A tisket, a gasket. (WRX leaking oil out of rocker cover)

If your Impreza/WRX rocker covers are leaking oil (even if it’s just a couple of drops a day) then it’s time to get a new set of gaskets in there. Thankfully if you have the time and can handle a spanner or two, it is a job you can do at home.

WHAT YOU MIGHT NEED

Now before you start this job, make sure you have everything on hand as it’s one of those jobs where you can’t easily throw everything back in the car so you can limp to the parts store. Here’s a couple of things that helped me do the job in my own driveway in the space of an hour and a half (one side but I was well and truly taking my time)

The gaskets: Best to swing by your local Subaru dealership with your Vin number to find out exactly what you need for your model. For my GC8 I need the main rocket cover gasket, the spark plug gaskets and 6 grommets for the bolt holes.

10mm ratcheting spanner: While you can use a 10mm offset spanner (and you probably will need one for access to the lower bolts initially), a 10mm ratcheting spanner is a huge time saver as there’s not much room to work at all and considering the size of the bolts, using anything else will add a lot of time to your job.

10mm offset spanner: As mentioned above, handy for the bottom three bolts when space is an issue.

Permatex Black: Opinion is divided on what gasket sealant to use, I used Permatex Black without any problems. Other Subaru owners have sworn by Hondabond when putting the new gaskets in their groves, then a line of Permatex on top.

Degreaser: If this is the first time you’re doing this, prepare for a dirty and oil soaked job. There was a fair bit of old oil and grease in Project WRX so it helps if you’ve got a couple of cans of Degreaser to clean up as you go.

BEFORE YOU START

Make sure you identify exactly which side is leaking oil (unless you plan on doing both sides at once). Thankfully only one side of my EJ20 was leaking oil and hopefully the other one doesn’t start before I sell it.

Space is incredibly limited with this job so take the time to make as much of it as you can before you start undoing the bolts. For the side I was working on I moved the battery and washer bottle out of the way as well as a couple of wire clusters. I also tucked the coilpacks well away so they wouldn’t suddenly get in the way during the removal.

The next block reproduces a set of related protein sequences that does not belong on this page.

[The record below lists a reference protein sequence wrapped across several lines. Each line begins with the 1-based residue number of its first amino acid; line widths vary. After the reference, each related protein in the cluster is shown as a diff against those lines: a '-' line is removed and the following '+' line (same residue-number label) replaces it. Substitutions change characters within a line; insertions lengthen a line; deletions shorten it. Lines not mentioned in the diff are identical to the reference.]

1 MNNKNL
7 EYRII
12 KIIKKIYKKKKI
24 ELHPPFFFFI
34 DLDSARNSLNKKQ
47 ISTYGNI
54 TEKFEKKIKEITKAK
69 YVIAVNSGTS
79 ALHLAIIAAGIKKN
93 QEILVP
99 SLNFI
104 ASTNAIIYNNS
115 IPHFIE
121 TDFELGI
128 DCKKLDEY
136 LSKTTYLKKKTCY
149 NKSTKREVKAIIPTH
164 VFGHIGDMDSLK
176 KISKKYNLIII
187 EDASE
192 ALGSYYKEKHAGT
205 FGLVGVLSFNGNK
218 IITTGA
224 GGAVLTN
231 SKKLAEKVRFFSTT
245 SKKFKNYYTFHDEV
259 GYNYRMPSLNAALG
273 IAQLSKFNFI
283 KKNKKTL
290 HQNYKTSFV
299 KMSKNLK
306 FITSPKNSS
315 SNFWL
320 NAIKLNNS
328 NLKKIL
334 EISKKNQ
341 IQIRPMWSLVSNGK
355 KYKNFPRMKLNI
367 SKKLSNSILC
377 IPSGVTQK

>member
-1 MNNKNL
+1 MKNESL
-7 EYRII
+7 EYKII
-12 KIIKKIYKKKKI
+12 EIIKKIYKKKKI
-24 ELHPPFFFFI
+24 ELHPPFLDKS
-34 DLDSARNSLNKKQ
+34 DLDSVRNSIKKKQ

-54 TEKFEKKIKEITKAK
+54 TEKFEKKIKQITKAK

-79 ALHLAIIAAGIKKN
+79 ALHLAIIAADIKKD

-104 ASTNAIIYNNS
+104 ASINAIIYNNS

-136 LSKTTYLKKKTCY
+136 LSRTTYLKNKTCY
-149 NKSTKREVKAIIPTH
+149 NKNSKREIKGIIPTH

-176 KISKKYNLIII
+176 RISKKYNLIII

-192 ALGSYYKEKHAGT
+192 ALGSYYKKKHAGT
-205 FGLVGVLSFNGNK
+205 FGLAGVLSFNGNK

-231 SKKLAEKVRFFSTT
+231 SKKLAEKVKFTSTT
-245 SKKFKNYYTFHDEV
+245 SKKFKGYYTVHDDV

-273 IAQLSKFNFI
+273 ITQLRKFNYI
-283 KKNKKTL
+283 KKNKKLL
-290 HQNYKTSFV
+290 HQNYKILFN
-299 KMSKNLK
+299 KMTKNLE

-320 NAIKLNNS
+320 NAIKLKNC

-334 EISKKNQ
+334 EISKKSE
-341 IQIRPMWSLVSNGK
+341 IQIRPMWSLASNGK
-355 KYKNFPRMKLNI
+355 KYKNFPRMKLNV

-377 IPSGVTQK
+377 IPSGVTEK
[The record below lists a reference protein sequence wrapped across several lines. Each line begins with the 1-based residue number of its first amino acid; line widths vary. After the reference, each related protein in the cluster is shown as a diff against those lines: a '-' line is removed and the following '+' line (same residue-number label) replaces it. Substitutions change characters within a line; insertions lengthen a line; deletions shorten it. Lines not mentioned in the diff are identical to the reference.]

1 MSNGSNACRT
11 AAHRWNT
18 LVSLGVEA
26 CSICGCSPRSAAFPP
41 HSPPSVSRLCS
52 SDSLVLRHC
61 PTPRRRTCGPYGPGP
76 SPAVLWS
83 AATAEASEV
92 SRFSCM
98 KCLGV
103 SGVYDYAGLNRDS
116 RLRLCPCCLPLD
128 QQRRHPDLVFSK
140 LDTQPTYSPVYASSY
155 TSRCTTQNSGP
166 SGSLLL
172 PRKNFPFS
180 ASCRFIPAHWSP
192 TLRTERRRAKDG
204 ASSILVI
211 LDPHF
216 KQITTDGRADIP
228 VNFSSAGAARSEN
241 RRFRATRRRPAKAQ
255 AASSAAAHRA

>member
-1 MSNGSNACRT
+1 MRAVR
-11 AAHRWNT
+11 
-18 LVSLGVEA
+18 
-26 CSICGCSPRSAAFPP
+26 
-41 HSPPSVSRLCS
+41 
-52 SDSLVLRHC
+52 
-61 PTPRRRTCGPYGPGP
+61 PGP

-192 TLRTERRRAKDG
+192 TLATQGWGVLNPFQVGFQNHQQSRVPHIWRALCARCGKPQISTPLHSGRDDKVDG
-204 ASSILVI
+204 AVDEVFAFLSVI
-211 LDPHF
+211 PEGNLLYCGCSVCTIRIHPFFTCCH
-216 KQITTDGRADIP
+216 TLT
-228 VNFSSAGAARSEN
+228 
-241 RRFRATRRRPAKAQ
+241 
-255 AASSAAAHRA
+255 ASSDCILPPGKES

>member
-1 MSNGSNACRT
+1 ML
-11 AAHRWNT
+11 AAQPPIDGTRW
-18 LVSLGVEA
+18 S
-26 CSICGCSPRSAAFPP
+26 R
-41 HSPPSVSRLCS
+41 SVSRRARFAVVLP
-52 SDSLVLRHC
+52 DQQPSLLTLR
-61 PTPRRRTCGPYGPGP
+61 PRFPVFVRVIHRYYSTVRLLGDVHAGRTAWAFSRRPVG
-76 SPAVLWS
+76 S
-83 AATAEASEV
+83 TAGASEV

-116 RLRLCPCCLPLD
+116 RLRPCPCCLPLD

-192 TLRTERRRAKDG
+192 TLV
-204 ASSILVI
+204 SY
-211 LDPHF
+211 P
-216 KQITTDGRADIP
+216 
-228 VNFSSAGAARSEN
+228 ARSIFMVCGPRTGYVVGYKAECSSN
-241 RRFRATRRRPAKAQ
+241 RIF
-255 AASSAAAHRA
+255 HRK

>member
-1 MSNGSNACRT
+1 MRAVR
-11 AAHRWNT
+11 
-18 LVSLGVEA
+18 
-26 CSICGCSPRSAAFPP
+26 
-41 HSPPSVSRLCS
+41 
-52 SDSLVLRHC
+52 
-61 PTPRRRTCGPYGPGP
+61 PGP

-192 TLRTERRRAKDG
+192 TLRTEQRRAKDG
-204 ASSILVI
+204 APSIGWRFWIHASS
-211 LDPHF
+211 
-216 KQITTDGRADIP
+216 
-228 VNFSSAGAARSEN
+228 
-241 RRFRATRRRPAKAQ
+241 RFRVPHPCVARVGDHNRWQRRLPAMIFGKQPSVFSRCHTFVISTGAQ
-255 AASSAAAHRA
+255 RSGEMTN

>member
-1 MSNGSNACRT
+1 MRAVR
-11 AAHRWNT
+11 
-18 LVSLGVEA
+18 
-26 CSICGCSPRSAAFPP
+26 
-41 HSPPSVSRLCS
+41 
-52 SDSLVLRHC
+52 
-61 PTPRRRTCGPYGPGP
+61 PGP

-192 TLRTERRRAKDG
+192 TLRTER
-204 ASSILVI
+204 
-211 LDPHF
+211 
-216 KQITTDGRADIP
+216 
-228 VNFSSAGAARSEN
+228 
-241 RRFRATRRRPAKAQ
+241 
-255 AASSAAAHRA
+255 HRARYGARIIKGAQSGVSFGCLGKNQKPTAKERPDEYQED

While you’ve got the space it’s also a great time to clean that area with some degreaser before you remove the rocker cover.

HELPFUL TIPS

-Put a rag underneath your work area. While it won’t gush out liters of oil, a little will come out so it’s best prepared to have a rag in place, especially so oil doesn’t fall on the exhaust heat shield and have to burn off later.

-Enroll a mate to hand you tools, help line up the cover again and fetch you beer.

-Only finger tighten the bolts. Don’t force them. You really don’t want to snap/break something down there.

THE JOB ITSELF

Once you’ve cleared some space and taken out the bolts, you can slowly pull the rocker cover off. The old gaskets might still be in the rocker cover or stuck to the side of the block. Peel them away carefully. Check the mating surface to make sure there’s no old gasket bits stuck in there (otherwise a new seal won’t be created properly and you’ll have an even bigger leaking oil problem).

leaking oil

While the main gasket came out with the rocker cover, the spark plug seals were still stuck to the block.

As you can see, it's had quite a few years of getting filthy. Time to break out the degreaser!

As you can see, it’s had quite a few years of getting filthy. Time to break out the degreaser!

Once out, clean the cover with mad abandon – the more you work on this the better chance you’ll have of a clean surface for the gasket to sit in perfectly. Pay particular attention to the grooves so the gasket can go in there smoothly.

So much better!

So much better!

While there’s areas the manual suggests you put sealant (namely the cam section), I put a line of gasket sealant along all of the gasket just to be sure. A line of sealant on the bolt grommets isn’t a bad idea either.
Carefully pop the cover and new gaskets back to the block (do it slowly and carefully, you don’t want to jostle the gasket out of place otherwise you’re leaking oil problem will continue..) and then put the bolts complete with new grommets back in. Again there is no need to rush as the sealant will need time to harden and create a proper seal.

I did mine on a Friday night and left everything (ie Battery and washer bottle) out overnight so that I could tighten again if need be and monitor for any leaks. While I did see a few drops of oil on the rags below, it turned out it was residual oil from the oil leaking before. I got under the car and cleaned the whole area with more degreaser and thankfully everything is now leak free.

After 24 hours I put everything back in and ran the car for a good ten minutes to see if anything was happening that shouldn’t. Thankfully no leaking oil, nothing frying on the heat shield and all systems go!

Good luck!

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